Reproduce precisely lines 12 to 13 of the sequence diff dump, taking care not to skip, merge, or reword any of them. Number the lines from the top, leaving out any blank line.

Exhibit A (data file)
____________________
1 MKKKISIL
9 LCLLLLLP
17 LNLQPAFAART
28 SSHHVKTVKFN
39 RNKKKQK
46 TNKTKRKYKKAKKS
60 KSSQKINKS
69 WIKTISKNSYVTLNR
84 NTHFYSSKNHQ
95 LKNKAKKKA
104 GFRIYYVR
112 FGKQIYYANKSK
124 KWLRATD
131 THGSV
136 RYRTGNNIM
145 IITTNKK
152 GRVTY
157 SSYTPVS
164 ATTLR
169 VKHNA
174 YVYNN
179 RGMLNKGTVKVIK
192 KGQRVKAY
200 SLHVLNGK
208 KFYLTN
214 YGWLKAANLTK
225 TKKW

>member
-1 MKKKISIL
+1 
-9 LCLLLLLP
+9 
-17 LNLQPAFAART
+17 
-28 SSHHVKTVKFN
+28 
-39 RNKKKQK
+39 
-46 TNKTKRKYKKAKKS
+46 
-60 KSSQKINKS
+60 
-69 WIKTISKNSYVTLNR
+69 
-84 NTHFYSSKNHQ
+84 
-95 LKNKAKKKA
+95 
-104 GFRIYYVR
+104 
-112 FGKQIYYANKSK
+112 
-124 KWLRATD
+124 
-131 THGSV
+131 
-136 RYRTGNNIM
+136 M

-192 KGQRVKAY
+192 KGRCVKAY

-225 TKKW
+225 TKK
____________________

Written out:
112 FGKQIYYANKSK
124 KWLRATD